It's true, obviously. The Bruins' style points during Monday's Game 3 victory won't get them any closer than a 2-1 series deficit. That was also true when the Bruins fell in life-sucking fashion in Games 1 and 2.
While the Canucks might have been embarrassed on the Garden ice, they've still got control of the series as the teams shift their focus to Game 4 on Wednesday.
"It's not about goal differential in the playoffs, and that's a good thing," Canucks forward Henrik Sedin told reporters. "When you get outscored like we were [Monday], I think that's a great wakeup call for us."
The Canucks were the better team through the vast majority of the first two games, so Monday's face plant was shocking for all involved. It might have resulted from the Bruins' added intensity after they rallied around Nathan Horton.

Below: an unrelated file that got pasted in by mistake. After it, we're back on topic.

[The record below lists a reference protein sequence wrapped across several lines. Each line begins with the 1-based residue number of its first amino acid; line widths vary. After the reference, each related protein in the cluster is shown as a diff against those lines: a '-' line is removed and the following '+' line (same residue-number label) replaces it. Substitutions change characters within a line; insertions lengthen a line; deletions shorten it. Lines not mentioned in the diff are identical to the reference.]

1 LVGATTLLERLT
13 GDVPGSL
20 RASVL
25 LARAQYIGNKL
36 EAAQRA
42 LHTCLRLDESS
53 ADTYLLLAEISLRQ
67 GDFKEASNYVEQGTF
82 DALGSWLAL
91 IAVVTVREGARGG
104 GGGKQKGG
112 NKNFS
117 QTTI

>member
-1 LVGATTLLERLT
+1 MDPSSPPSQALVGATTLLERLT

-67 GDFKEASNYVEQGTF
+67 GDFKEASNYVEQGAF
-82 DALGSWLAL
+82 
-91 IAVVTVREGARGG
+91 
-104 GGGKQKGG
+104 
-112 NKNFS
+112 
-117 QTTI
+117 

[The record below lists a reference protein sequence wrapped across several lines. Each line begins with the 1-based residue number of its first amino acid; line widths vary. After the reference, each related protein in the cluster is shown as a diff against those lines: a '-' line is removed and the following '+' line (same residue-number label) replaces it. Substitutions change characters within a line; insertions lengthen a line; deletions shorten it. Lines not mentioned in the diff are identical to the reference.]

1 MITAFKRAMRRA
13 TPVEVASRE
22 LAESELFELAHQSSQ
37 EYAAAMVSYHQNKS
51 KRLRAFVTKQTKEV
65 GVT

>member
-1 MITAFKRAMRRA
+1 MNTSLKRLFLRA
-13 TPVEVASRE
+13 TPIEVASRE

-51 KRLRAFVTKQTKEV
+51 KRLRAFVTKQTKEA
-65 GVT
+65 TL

Or the Canucks could have simply laid down once the deficit looked insurmountable in the second period. There's no doubt that they looked rattled and out of sorts in the third period when the Bruins established their physicality during play and after the whistles.
But at the end of the day, the momentum will cease before Game 4, when everyone starts anew — another cliché the Canucks can take to the bank.
"In the playoffs, a loss is a loss," Canucks coach Alain Vigneault said. "You lose in OT, or you lose like we did [Monday], it's a loss in the loss column, so we're going to take [Tuesday] to analyze certain aspects of our game. Then we're going to come here on Wednesday and get ready to play a good game."
Canucks forward Alex Burrows, one of Boston's newest villains, said there was no need to worry before reaching into his proverbial pocket and pulling out the Presidents' Trophy.
"A loss is a loss, really," Burrows told reporters. "We took it one game at a time all year, and we were the No. 1 team for that reason. We've got a strong group, a lot of mature people. We're going to forget about this one and move on."
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